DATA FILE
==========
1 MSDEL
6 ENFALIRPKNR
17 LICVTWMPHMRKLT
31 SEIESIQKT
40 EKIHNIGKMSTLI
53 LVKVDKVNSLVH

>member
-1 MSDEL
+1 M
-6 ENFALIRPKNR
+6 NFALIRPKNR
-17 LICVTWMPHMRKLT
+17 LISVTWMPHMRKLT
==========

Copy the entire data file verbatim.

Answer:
1 MSDEL
6 ENFALIRPKNR
17 LICVTWMPHMRKLT
31 SEIESIQKT
40 EKIHNIGKMSTLI
53 LVKVDKVNSLVH

>member
-1 MSDEL
+1 M
-6 ENFALIRPKNR
+6 NFALIRPKNR
-17 LICVTWMPHMRKLT
+17 LISVTWMPHMRKLT